It’s been a while since I’ve been able to fully relax and give myself over to the flow of a few days. By “a while”, I mean my whole life; I am a planner. I like to KNOW. I will take weeks of anticipation over a big surprise every time. But since my divorce (can I say that even if it’s not final yet? I think so. In my mind and my heart it’s all done and clear, the rest is just waiting for the state to catch up), I’ve been trying to let go a little more, and to not force an opinion or a plan just for the sake of having one. It doesn’t come easy to me, but it’s led to some amazing experiences.

It seems counter-intuitive, but a major part of my plan right now is to have no plan and let life take me where it will. Here, for example:

Or to taste infused vinegars before breakfast. (Pineapple balsamic vinegar, by the way, will make an excellent cocktail when I mix it with coconut milk, soda, and rum. Mark my words.) Or to sunburn my back through the water of a swimming pool, except for a little crescent under my neck where my hat jutted out. Or listening to my new favorite album with a good friend, two times in a row because it’s just that good.

I should probably say “and” instead of “or”, because none of these are hypothetical examples, they’re all things that I wouldn’t have done if I’d planned the way I am used to, because I would have had to rush back to the city to make it to get something done. I’d have missed out on all that, and I wouldn’t have had the evening free to linger at a favorite restaurant, drinking pink wine, soaking up the last light before sunset, and sharing dessert on the house.

fresh eyes

This is what Lake Merritt looks like from the side I rarely visit:

It’s lovely, right? I live between the center of the photo and the big brick building on the left side. That is the side of the lake I usually see. This photo was taken from the sculpture garden at the Oakland Museum, which is gorgeous and free to the public and completely taken for granted by me.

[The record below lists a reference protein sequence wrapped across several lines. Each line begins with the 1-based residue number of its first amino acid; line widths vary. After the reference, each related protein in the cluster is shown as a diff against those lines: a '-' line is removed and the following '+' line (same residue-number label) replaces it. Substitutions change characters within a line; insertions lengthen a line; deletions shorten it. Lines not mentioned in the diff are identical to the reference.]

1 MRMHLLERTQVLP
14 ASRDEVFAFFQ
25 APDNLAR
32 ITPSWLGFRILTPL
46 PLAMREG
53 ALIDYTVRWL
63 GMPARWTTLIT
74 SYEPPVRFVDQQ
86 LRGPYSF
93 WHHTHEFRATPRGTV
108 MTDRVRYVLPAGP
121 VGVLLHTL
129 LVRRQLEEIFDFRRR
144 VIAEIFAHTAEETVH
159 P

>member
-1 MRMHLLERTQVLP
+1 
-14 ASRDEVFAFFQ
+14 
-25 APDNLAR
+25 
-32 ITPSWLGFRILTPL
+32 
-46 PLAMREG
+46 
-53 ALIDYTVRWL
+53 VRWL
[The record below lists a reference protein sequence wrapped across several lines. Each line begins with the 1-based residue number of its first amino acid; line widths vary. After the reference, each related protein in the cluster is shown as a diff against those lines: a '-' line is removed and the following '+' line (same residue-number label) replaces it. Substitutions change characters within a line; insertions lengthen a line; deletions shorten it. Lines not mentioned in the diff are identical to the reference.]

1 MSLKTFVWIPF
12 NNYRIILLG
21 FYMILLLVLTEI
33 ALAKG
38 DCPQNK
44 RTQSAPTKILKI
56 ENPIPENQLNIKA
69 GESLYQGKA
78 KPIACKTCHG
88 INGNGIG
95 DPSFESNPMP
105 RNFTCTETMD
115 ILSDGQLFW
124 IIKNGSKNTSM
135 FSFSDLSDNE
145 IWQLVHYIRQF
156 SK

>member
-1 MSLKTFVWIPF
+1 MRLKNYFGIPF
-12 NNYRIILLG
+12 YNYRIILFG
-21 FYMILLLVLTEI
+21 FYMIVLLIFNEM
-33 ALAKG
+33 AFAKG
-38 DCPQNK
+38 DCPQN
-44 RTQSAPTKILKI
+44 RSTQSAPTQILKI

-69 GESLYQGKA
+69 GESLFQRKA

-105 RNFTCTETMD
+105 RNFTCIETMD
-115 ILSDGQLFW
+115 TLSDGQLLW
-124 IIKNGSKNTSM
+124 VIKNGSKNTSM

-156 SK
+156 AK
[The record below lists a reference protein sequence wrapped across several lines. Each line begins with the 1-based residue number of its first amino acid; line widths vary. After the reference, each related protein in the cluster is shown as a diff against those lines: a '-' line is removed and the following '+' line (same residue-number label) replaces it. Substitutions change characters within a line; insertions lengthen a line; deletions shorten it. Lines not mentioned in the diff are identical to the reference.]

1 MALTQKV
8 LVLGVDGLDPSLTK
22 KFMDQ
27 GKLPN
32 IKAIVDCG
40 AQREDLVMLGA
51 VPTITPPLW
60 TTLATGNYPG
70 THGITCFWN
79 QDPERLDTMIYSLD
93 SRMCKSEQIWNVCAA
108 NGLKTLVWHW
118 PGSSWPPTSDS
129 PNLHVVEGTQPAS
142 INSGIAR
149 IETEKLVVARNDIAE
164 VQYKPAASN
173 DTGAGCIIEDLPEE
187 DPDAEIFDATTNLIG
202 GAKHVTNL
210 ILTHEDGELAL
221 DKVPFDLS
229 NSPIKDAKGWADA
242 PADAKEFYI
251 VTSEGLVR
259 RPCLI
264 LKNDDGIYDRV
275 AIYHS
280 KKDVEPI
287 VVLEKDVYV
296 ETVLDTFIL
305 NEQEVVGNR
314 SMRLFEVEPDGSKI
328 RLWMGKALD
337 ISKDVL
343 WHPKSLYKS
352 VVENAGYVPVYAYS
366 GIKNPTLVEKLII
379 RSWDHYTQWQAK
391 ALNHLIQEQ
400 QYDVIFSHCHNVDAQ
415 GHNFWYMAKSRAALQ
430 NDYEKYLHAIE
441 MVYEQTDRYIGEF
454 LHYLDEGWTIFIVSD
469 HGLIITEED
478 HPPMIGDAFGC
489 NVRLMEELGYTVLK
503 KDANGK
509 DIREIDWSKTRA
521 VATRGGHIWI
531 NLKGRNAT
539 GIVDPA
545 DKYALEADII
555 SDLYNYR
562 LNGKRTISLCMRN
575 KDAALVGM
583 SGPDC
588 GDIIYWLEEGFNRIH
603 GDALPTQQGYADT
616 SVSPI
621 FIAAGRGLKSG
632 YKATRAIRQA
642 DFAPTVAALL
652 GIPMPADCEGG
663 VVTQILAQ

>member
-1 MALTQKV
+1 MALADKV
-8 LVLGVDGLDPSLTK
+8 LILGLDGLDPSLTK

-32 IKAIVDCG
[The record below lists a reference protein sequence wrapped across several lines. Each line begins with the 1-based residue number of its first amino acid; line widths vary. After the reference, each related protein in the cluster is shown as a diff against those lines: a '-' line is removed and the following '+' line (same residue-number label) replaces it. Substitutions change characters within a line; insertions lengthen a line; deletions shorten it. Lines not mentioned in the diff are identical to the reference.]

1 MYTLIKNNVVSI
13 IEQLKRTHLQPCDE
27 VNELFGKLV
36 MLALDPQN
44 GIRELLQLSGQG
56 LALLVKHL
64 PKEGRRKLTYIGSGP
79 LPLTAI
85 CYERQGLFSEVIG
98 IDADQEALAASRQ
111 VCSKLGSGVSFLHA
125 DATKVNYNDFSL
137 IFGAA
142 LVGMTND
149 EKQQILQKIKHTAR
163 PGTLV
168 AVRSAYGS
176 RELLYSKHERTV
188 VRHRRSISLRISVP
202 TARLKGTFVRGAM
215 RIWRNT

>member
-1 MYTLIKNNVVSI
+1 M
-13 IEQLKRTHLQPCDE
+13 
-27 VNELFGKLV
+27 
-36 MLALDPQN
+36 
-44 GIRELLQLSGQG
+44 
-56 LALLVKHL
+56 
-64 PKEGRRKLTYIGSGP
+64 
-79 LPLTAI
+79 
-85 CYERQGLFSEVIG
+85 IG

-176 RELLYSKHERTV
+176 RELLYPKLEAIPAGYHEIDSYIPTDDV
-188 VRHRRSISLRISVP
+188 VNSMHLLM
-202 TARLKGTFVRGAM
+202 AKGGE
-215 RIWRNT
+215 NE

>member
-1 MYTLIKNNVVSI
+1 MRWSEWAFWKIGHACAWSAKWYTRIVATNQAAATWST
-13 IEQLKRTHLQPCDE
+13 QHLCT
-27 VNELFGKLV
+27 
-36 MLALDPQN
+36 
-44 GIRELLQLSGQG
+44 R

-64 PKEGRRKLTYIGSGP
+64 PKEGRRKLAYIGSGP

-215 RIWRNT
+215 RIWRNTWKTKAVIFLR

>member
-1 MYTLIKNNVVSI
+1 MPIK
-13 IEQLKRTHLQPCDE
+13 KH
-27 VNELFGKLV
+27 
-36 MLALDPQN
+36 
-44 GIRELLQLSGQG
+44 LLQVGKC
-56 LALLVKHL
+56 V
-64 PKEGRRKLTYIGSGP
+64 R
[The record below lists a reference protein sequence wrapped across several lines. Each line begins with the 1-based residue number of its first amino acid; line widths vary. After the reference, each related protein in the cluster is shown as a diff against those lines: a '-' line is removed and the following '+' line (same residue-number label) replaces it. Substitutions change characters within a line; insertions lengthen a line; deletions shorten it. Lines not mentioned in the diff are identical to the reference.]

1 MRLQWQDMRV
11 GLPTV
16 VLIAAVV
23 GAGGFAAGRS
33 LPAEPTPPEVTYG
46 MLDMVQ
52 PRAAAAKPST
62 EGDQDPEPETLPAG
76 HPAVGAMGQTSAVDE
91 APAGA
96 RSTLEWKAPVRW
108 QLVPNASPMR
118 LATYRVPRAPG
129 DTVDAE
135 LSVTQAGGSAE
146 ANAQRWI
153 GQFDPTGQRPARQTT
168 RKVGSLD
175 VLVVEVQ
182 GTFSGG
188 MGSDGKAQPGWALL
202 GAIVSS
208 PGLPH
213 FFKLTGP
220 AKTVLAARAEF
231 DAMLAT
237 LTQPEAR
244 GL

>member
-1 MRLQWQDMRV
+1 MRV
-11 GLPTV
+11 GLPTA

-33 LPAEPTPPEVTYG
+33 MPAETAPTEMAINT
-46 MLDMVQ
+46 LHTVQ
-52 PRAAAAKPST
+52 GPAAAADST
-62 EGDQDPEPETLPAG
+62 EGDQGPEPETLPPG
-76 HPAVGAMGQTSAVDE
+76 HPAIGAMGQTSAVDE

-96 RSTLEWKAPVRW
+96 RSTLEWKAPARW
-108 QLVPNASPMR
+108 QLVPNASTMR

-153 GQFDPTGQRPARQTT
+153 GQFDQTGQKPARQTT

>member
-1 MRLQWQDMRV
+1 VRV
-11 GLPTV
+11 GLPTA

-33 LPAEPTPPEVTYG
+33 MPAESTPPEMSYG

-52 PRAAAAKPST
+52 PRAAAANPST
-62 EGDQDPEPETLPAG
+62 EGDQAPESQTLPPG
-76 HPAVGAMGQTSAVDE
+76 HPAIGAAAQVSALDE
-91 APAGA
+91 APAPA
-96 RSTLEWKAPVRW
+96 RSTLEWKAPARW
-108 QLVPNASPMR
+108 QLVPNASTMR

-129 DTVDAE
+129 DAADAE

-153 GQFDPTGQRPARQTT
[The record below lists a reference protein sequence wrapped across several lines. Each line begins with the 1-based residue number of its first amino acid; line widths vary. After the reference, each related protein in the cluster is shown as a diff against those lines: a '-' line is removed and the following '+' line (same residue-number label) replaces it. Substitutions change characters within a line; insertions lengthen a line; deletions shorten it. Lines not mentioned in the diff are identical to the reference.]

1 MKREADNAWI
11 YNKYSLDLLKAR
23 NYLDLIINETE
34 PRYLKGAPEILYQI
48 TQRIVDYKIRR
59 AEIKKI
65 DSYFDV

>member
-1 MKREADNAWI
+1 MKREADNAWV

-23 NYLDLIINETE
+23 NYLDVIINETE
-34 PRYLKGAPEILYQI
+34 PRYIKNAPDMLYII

An old friend came into town this weekend and suddenly I had the opportunity to play tour guide and tourist in my own town. You know something? I loved it. I defend Oakland tooth and nail against anybody who calls her names, but I’d started taking her for granted. A couple days of wandering, of showing off hidden pathways and guerrilla art, and just like that I’m actively back in love.




trailer park chic

When I moved into my new place, my first place all to myself that I could decorate however I wanted, my mind went straight to taxidermy.


I do love a good stuffed critter.  Good is the operative word in that sentence, and unfortunately for me, good taxidermy costs a pretty penny more than my taxidermy budget. So I tucked away my fantasies of a pretty little fox sitting on a tree branch, one lazy hind leg dangling (yes, I had a specific piece in mind, why do you ask?), and switched my focus on a pair of mounted antlers. That I could paint. Turquoise.

The way my life has been going of late, many little things have fallen into place, easy as pie. When I went to Minnesota last month, I told my best friend about my antler plan. Two days later we were clawing our way through piles of antiques in a mom & pop shop, and she discovered this:

Except, um, they weren’t turquoise when I bought them. I guess I didn’t take a “before” photo. Oops.

A twenty-dollar pair of mounted antlers. Plink. Right into place.

It took me a month to find the right paint, decide on fabric, and research upholstery techniques, but last night I finally sat down and did it.

What it looked like after a lot of grunting, cursing, and one mildly-gashed shin. The mount, the antlers and their plaster-of-paris “skull”, the dusty old felt, and a hammer. Don’t ever accuse me of being delicate.

The back of the “skull” mount. Those are real brass tacks holding the felt to the board; I love them, even though they were a total bitch to remove.


I wrapped the “skull” in fabric, attached it with those brass tacks & some lovely old upholstery nails, and stuck that bad boy back on his mount. Ta-dah!

He lives in the kitchen now.

I think he needs a name.